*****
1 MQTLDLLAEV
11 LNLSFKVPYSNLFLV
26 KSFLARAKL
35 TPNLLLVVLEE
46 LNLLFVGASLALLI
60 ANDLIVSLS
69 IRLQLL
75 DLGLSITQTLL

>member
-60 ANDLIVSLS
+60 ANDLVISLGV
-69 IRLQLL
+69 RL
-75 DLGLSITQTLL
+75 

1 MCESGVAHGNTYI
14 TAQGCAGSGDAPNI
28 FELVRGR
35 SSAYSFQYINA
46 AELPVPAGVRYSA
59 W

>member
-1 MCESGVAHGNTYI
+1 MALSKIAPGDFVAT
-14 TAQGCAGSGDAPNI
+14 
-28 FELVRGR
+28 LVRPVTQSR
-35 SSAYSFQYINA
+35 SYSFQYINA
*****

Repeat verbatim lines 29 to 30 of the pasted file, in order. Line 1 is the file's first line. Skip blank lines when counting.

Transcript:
-35 SSAYSFQYINA
+35 SYSFQYINA